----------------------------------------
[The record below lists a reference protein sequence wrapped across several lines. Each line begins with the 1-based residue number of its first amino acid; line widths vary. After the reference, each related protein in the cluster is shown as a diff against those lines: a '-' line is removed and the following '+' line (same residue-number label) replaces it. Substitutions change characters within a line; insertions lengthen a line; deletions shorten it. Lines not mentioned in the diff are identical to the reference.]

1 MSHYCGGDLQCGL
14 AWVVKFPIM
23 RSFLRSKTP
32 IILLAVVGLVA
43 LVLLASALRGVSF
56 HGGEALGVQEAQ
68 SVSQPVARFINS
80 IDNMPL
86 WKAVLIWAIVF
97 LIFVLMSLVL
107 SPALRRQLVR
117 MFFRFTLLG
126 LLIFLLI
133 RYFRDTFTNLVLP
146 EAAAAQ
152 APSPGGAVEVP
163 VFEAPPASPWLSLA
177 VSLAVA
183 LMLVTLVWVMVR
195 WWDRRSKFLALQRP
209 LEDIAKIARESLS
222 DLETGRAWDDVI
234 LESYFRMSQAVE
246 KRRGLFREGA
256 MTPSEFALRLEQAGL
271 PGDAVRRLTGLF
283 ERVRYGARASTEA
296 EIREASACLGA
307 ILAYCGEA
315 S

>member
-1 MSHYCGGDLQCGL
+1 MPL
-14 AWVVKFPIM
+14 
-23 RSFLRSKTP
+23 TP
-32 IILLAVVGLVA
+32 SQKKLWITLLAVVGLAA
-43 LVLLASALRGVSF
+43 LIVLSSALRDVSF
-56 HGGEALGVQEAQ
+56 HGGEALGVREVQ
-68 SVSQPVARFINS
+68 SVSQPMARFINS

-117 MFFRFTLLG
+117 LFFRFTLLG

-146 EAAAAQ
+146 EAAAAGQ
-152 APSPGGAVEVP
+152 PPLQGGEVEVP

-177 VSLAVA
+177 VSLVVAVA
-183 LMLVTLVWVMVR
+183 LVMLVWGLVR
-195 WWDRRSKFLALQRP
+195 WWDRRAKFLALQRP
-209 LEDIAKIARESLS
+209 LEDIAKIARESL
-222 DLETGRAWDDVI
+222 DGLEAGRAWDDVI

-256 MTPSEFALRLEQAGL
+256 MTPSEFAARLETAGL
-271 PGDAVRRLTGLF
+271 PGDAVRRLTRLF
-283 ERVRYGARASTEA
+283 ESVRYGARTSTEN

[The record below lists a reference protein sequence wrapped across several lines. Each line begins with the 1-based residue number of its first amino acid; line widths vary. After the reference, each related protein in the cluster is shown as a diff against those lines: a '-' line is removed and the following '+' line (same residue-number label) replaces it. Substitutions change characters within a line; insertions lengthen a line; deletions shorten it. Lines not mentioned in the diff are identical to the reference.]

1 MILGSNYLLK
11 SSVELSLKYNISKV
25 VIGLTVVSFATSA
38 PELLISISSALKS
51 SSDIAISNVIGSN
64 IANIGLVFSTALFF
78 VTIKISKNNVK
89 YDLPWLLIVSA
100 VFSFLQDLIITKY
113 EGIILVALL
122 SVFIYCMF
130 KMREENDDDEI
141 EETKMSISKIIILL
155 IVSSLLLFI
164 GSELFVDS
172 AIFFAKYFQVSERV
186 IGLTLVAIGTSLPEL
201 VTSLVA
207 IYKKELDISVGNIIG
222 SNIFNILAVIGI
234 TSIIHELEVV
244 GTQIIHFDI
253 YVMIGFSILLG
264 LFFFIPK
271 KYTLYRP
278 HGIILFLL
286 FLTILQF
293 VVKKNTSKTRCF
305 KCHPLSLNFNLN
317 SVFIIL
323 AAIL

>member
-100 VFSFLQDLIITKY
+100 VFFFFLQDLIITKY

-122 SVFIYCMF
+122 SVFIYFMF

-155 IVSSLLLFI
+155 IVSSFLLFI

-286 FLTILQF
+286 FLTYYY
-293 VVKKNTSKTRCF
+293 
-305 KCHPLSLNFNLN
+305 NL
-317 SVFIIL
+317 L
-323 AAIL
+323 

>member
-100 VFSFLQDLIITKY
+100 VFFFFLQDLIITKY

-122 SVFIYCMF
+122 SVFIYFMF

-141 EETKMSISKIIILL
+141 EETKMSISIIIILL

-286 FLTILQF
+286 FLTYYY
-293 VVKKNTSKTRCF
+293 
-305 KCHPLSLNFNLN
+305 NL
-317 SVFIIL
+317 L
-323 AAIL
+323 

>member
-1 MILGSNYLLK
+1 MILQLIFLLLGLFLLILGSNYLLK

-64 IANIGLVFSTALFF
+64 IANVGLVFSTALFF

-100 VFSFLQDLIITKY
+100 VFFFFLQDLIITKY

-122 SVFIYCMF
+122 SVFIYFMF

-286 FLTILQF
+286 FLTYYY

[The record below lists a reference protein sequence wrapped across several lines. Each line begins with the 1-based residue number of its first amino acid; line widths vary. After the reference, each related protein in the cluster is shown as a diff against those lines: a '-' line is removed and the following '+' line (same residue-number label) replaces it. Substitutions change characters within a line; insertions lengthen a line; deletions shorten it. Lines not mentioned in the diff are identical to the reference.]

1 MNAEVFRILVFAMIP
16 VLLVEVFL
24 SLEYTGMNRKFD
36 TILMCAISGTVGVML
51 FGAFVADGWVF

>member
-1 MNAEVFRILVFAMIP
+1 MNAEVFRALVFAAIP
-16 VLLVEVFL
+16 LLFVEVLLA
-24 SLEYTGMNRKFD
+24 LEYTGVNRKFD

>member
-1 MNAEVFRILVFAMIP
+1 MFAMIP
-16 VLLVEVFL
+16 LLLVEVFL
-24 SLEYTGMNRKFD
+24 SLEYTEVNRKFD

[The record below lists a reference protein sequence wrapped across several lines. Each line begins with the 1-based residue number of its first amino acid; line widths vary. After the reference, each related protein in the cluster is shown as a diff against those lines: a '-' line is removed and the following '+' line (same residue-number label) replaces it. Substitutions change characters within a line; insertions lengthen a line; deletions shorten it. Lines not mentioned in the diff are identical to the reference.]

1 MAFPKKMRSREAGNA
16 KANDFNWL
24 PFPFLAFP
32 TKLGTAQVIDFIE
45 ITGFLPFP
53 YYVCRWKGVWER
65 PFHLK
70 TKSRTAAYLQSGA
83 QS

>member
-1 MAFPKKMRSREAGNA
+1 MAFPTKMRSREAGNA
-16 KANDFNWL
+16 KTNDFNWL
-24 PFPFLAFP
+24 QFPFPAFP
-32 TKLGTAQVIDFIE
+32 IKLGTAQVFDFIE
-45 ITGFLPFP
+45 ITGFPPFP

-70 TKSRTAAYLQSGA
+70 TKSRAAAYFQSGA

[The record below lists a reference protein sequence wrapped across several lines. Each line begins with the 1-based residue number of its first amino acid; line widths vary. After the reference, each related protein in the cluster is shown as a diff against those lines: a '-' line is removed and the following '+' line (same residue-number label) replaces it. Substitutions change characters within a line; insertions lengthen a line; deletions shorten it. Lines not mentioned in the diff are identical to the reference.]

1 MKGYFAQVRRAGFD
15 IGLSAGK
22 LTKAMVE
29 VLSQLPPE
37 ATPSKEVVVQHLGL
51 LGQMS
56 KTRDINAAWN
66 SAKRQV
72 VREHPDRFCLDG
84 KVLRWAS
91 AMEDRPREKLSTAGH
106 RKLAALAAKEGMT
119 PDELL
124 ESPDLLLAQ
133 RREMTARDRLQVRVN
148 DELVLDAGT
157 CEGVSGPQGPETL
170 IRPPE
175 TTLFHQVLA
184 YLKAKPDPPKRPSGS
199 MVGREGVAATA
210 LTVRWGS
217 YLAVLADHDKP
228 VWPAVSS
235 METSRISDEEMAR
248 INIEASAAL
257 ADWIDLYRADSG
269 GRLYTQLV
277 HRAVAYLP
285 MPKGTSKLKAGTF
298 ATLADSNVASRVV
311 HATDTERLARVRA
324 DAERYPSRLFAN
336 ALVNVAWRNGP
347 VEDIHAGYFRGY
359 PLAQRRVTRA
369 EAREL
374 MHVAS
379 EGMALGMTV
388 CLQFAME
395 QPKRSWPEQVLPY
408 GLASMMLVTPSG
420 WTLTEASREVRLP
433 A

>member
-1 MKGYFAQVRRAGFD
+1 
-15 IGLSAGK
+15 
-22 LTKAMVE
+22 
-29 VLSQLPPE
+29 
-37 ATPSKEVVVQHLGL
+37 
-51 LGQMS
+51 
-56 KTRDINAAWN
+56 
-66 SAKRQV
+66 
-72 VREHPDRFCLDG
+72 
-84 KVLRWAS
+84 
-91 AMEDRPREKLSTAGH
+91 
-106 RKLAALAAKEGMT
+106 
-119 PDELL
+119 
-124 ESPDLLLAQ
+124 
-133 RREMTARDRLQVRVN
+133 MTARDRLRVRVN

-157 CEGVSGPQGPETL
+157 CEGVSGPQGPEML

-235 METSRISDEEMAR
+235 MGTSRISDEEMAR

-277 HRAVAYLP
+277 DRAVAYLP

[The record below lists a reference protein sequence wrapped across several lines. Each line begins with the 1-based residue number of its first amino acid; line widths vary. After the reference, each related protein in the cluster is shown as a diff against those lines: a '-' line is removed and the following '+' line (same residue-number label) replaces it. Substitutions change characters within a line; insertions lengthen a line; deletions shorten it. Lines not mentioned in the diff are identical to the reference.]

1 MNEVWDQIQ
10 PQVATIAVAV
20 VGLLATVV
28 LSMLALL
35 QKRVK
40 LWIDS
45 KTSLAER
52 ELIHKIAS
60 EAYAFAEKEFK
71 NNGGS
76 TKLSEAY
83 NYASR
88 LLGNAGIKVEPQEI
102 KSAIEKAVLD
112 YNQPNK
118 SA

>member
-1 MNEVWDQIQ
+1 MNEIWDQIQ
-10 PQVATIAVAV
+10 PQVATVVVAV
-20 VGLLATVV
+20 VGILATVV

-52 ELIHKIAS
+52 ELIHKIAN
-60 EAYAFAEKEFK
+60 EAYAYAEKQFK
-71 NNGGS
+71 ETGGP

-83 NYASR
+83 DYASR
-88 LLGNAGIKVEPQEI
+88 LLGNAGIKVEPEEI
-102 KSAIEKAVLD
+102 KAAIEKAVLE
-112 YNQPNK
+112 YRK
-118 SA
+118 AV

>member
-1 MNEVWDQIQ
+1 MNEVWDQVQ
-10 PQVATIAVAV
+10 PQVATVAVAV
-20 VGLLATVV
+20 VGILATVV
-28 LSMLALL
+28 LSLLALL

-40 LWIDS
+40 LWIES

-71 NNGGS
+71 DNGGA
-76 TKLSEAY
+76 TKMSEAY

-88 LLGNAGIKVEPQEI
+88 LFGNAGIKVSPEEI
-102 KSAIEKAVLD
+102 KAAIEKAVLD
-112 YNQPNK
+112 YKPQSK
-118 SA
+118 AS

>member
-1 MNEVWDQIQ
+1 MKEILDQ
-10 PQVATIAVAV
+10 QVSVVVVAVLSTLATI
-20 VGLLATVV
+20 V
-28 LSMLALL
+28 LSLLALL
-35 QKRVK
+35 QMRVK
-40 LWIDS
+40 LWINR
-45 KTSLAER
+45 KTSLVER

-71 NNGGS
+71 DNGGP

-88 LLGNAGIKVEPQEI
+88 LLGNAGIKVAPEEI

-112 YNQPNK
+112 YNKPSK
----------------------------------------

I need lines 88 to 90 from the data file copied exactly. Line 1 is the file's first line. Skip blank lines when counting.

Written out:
207 IYKKELDISVGNIIG
222 SNIFNILAVIGI
234 TSIIHELEVV